4 Ways to Ramp Up Nature Investing

In addition to adopting universal standards, the roundtable highlighted four strategies needed for the early development stages of nature financing that may help catalyze viable investing models.

Incorporate Nature-Related Risks into Investing Strategies: One approach to financing nature today is accounting for biodiversity- and nature-related risks across value chains, operations and investments. Investors may better understand their exposure to companies that are highly dependent on nature as part of their business models (for example, a beverage company’s access to fresh water) and how ecosystem collapse could significantly impact financial performance. The data and analytics to do this effectively are still in early stages and evolving.

Identify Nature Benefits from Carbon Offsets and Credits: There is a growing trend to identify nature-related benefits from carbon-offset projects—such as reforestation, renewable energy and carbon sequestration—that reduce greenhouse gas emissions. Nature and climate goals generally are closely linked, with nature-based solutions estimated to provide one-third of the climate-change mitigation necessary to meet the goals of the Paris Agreement.5 Quantifying potential nature benefits from climate investments could scale nature-based solutions and help attract existing pools of climate-oriented investment capital. Companies that buy carbon credits—which are transferrable instruments certified by governments or independent bodies to represent an emission reduction of one metric tonne of CO2, or an equivalent amount of other greenhouse gases—may be in a position to protect nature in addition to mitigating global warming.

Reduce Risk in Nature Investments with Flexible Capital: Development institutions, philanthropic organizations and government agencies are more likely to be able to deploy flexible, patient and higher-risk capital to nature investments, as they balance investment goals with environmental, social and governance (ESG) considerations. Capital from these sources may help bridge the risk-return profile of nature-based projects to match the expectations of market-rate investors. This may help lower investment barriers for private investors.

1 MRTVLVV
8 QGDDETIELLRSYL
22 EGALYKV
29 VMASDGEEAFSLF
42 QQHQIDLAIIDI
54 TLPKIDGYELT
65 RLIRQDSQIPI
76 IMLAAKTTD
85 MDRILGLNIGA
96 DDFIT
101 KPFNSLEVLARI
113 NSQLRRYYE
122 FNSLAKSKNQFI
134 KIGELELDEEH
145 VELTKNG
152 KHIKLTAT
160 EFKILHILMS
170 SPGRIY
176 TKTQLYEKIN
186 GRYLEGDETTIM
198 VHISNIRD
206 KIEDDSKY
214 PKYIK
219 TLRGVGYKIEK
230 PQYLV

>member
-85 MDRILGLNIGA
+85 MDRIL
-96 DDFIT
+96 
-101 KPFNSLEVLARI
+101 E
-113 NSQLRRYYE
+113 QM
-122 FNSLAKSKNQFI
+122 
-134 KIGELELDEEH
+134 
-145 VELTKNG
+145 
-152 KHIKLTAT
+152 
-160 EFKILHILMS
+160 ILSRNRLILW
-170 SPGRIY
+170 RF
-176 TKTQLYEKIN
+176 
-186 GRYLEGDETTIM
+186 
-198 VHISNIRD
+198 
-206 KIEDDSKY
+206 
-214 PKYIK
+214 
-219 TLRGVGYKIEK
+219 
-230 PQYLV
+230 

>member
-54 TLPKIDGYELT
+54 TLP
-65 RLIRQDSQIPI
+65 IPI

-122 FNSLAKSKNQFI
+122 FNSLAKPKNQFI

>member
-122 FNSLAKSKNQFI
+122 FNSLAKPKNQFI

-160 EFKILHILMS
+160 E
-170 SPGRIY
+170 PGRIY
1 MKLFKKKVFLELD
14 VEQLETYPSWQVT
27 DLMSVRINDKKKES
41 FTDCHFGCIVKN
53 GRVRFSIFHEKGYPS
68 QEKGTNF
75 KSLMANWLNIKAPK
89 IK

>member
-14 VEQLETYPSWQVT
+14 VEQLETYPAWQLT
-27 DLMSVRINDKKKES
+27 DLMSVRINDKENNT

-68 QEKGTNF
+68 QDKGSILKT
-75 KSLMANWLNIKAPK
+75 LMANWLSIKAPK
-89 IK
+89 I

Create Regulations and Incentives: Governments may put regulations, incentives and market structures in place to encourage investment in nature from the private sector. Standardization may potentially improve transparency, allowing companies to compare potential opportunities and to better assess risk and allocate capital. Regulation may also eliminate, phase out or reform existing incentives, including subsidies, that might be harmful to nature.

Nature investing today is at the same stage as climate finance less than a decade ago and may be poised for similar growth. This may position nature-related reporting for wide adoption in coming years. While the market matures, sustainability-focused investors may begin to act by incorporating nature-related risks into existing investment strategies or considering nature-based solutions within the carbon markets. It may be early days, but continued progress may help in closing the financing gap, protecting nature and bottom lines.